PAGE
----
English Two-Ball


AUGUSTA, Ga. – Ian Poulter and Lee Westwood will set out Saturday afternoon with the weight of a nation on their shoulders and the mass of a maiden major weighing heavily on oft-jilted psyches. But the real action will come with the side bets.

That the battle for low Englishman comes just four days after the duo’s last duel, one would expect payment in full by sundown and in pounds, not green jackets or greenbacks.

Poulter and Westwood are tied atop the year’s first major at 8 under par, two clear of the likes of Tiger Woods, Phil Mickelson and Anthony Kim. But all that is window dressing to the real action, a rematch from a Tuesday practice round that was over before it started.


Lee Westwood
Lee Westwood shares the 36-hole lead with countryman Ian Poulter. (Getty Images)

“It will be nice to get some (money) back,” said Poulter, who was first in the house with a 68 and still stinging from his earlier loss to Westwood. “We played nine holes and I paid him on 7.”

“He would remember that,” panned Westwood, who rebounded from a double bogey-6 at the 14th hole for a 69. “Every pound is a prisoner to him. I offered him a press but he wouldn’t take it.”

The green jackets held an invitational and an English best-ball has broken out, or so it seems. The Fab Four sans Ringo and that other guy.

At the intermission, the two friends and practice-round foes may be fixated on a rematch, but the rest of England is waiting for the Masters drought to end. It has been 14 springs since an Englishman slipped on a green jacket and, even as good as Westwood is playing, two shots to give is hardly reason to exhale.

Westwood is a near miss this week away from the “Show Slam,” third place in all four majors already wrapped up at last year’s PGA Championship and British Open and the 2008 U.S. Open, when he played his historic final round paired with Woods.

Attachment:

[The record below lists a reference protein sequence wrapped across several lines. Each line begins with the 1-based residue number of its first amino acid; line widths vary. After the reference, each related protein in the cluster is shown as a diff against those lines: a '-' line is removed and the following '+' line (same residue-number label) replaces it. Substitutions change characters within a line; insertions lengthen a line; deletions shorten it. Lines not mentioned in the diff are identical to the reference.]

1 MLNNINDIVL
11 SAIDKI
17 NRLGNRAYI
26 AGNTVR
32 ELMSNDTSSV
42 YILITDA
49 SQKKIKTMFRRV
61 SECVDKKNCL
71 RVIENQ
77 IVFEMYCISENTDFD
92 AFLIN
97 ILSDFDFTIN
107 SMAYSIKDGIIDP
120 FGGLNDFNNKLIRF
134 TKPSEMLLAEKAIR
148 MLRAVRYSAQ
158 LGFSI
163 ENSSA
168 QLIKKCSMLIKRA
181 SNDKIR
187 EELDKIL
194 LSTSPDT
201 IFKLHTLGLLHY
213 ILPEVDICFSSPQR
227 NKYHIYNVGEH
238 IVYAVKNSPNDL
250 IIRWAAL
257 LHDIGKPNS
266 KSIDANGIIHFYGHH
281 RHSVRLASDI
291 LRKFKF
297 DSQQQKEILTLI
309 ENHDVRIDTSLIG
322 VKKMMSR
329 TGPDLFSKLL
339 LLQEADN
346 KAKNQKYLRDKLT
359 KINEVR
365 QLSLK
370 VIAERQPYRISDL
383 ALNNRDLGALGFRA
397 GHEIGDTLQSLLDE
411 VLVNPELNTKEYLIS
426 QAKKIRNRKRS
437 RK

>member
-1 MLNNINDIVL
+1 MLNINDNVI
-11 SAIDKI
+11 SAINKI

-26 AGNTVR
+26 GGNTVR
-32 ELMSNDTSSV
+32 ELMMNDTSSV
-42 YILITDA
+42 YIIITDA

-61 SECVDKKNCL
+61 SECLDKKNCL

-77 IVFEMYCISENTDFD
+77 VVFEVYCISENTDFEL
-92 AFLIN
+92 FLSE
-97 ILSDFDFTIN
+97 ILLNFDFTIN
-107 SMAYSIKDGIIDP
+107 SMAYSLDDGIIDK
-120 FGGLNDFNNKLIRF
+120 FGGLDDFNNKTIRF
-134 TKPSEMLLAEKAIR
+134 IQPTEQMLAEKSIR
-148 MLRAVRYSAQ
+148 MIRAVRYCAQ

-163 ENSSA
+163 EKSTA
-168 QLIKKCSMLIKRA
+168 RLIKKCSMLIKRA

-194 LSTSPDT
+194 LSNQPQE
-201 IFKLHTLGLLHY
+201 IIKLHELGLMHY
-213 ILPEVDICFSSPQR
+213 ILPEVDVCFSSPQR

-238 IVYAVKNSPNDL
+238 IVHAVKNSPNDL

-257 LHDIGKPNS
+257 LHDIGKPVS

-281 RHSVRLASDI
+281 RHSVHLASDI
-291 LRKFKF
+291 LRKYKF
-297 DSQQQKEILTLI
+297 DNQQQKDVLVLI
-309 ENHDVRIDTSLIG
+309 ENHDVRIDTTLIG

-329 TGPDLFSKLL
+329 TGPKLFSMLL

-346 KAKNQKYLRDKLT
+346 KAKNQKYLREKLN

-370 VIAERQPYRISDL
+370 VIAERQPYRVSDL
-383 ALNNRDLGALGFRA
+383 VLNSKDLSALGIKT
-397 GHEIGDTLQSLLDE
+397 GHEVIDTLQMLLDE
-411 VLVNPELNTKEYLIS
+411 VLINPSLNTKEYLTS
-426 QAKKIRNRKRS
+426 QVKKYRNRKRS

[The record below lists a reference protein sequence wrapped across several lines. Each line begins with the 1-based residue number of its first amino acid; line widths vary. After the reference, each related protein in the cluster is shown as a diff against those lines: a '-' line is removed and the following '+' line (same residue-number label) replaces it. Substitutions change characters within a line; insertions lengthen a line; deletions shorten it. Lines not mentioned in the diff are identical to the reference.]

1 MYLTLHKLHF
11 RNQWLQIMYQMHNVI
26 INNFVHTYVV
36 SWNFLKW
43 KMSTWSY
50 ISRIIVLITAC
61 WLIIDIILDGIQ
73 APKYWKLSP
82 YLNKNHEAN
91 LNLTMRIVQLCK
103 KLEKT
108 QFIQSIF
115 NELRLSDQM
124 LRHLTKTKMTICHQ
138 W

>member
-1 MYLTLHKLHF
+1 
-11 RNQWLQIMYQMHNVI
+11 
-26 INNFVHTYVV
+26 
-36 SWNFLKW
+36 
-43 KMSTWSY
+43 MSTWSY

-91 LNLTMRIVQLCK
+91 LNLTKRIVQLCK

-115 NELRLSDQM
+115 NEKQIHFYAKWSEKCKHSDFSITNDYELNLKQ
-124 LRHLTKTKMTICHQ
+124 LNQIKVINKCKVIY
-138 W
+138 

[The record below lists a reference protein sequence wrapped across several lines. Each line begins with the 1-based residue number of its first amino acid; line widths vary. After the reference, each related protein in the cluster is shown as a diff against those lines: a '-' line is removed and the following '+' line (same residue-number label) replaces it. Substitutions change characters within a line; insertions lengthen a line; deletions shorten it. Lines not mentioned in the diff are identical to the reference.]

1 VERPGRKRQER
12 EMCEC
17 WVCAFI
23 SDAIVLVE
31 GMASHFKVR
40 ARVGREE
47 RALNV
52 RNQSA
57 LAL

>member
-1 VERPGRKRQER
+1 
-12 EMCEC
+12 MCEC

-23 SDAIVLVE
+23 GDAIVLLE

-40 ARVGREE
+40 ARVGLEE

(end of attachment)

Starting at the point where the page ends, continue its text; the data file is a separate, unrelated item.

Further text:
Contrary to popular claptrap near-miss slams hurt, and Westwood has been burnt more times than the entrée at Angel Cabrera’s champion’s dinner.

“It's the only thing really missing in my career, I've won everywhere around the world and money lists and here in the States,” Westwood said. “Obviously it would mean a lot to win a major championship. I've come close over the last couple of years . . . I know I've got the game and I know I've got the temperament. It's just going that one step further and finishing it off.”

As for Poulter, the Masters is a chance to continue his climb to the top of the golf world. After winning the WGC-Match Play Championship this year the colorful one turned his attention to Augusta National, taking the last two weeks off with a single-minded focus.

“I’m fresh, I’m ready to go. I rested and practiced for two weeks and that really helped,” Poulter said.

No. 2 – as Poulter is jokingly called, a reference to a magazine article in which he reasoned when he’s playing his best there is Woods and him atop the competitive landscape – is now No. 1. Whether he and Westwood remain there through Sunday remains to be seen. Before that, however, the two have a personal score to settle.

Welcome to the English Two-Ball.